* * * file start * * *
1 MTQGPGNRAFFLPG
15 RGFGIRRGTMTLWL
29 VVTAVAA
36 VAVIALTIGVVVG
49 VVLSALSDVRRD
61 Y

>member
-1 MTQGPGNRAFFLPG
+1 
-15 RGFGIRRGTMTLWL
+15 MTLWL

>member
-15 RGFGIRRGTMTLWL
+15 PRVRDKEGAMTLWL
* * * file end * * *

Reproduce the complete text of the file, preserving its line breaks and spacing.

1 MTQGPGNRAFFLPG
15 RGFGIRRGTMTLWL
29 VVTAVAA
36 VAVIALTIGVVVG
49 VVLSALSDVRRD
61 Y

>member
-1 MTQGPGNRAFFLPG
+1 
-15 RGFGIRRGTMTLWL
+15 MTLWL

>member
-15 RGFGIRRGTMTLWL
+15 PRVRDKEGAMTLWL